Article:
Recommended tests to help choosing a fertility treatment

If it has been about a year since you began trying to become pregnant, or if you know, because of your personal situation, now is the time to begin treatment, your Fertility professionals will need to run tests to choose the treatment that best suits your circumstances.

Fertility professionals can go far beyond analysing each partner’s individual case. They also analyse family history as well as environmental factors, work conditions or personal habits that can affect fertility.

If there is no clear cause of a reduced fertility, they will begin by doing the basic tests. For women, apart from having the appropriate gynaecology examination (with cervical smear or mammogram, if relevant), they will request a series of specific tests:

  • Transvaginal ultrasound: Ultrasound scan that provides extremely valuable information about the morphology of the uterus and ovaries, and enables a look at ovarian and endometrial response throughout the ovarian cycle. It also gives information about your ovarian reserve.
  • Anti-Müllerian hormone (AMH): A blood test can measure AMH levels, enabling the Fertility professionals to assess your ovarian reserve at any point during her cycle.
  • Other hormone tests: An important part of the Fertility Test is to measure the hormone levels in the blood for the hormones responsible for a woman’s regular ovarian cycle. The following hormones are usually measured by taking a blood test: FSH, oestradiol, LH, progesterone, prolactin and TSH.
  • Karyotyping: This can reveal any chromosomal anomalies that would explain diminished fertility. It can be done through a blood test.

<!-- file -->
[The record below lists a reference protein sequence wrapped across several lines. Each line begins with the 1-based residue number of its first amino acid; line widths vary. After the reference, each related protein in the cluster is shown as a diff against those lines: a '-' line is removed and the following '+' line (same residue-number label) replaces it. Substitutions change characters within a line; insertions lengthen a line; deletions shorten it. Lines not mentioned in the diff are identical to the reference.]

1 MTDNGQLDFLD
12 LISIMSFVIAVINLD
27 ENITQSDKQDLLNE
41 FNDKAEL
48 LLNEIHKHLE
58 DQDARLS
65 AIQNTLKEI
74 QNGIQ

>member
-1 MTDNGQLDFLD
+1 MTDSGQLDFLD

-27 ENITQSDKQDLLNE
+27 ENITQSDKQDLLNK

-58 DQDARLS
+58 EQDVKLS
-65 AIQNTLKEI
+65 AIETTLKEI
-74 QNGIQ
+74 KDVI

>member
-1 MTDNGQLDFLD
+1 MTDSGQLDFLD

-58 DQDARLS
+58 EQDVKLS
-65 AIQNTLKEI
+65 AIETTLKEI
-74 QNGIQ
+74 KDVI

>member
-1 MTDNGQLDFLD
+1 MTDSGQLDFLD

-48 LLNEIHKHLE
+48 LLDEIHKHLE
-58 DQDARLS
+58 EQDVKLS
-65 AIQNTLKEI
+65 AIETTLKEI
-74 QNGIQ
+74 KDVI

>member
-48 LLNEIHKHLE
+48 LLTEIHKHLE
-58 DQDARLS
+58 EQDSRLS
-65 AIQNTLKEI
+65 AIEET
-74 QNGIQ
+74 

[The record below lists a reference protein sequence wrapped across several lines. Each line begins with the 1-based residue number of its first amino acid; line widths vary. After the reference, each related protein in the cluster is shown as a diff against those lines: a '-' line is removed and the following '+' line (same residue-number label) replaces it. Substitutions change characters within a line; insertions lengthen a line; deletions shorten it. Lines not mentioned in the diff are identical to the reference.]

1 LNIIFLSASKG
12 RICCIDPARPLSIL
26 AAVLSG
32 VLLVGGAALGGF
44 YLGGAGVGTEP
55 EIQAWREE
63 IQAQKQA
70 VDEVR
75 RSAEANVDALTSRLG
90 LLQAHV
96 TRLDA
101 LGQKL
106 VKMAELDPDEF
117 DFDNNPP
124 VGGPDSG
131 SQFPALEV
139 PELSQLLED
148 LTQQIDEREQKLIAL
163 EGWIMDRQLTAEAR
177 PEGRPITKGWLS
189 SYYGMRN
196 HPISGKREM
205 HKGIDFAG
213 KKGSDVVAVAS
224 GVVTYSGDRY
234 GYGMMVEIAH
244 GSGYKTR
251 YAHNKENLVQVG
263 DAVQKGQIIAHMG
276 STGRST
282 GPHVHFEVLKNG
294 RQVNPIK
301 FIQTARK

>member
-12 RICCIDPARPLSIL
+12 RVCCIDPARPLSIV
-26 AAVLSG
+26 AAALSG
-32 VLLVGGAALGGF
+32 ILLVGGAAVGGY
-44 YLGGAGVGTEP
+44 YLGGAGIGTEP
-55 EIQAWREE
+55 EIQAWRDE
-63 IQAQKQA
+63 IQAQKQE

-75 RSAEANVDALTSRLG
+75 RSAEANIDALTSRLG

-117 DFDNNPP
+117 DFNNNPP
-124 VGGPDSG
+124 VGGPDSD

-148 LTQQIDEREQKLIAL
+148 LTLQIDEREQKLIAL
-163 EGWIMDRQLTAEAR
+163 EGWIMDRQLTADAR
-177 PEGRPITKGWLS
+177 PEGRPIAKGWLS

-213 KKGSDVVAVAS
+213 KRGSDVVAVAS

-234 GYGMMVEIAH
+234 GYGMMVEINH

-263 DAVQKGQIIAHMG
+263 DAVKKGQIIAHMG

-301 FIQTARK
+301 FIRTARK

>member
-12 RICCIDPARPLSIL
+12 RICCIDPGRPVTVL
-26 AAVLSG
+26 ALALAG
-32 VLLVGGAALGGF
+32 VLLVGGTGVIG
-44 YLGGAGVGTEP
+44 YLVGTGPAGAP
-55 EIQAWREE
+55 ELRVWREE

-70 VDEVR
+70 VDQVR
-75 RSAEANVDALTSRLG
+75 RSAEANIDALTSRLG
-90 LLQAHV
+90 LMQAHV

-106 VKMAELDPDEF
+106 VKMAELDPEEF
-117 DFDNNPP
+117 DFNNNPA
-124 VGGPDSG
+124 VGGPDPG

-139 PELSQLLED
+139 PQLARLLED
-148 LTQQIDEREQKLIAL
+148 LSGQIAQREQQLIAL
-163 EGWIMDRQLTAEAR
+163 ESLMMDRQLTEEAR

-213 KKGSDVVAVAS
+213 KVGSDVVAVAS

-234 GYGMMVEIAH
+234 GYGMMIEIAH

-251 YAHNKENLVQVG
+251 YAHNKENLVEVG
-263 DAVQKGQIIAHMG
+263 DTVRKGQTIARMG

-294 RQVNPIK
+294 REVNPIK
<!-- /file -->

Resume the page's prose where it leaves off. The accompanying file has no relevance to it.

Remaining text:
• Serology tests: This blood test is essential, even though it doesn’t give any information about the reproduction process. It looks for signs of current or previous exposure to certain infectious diseases by determining which antibodies you have produced.

If, on the other hand, a blockage in the fallopian tubes is suspected, or your Fertility professionals simply wish to rule that out, it is recommended doing:

  • Hysterosalpingography (HSG): This is an x-ray using a contrast medium (fluid) which is injected through the neck of the uterus, allowing the Fertility professionals to examine the uterine cavity and condition of the fallopian tubes. A blockage in both tubes will prevent both natural fertilisation and artificial insemination. This test is taken after your period has finished but before ovulation.

If you are hoping to use your partner’s semen, a semen analysis and REM test should be taken to confirm the quality and survival of the sperm and to make an estimate of how it will perform during In Vitro Fertilisation. They will also need to have serology tests to rule out any infectious diseases.

If you have already undergone several treatments without becoming pregnant, a genetic sperm test may be recommended. A FISH and DNA fragmentation test will enable your Fertility professionals to assess his DNA chains to check if there are any problems with these which is preventing embryos from being fertilised or from developing.

These tests are the most common, but it will be your doctor who recommends the tests that will allow them to develop a suitable treatment plan specifically tailored to you.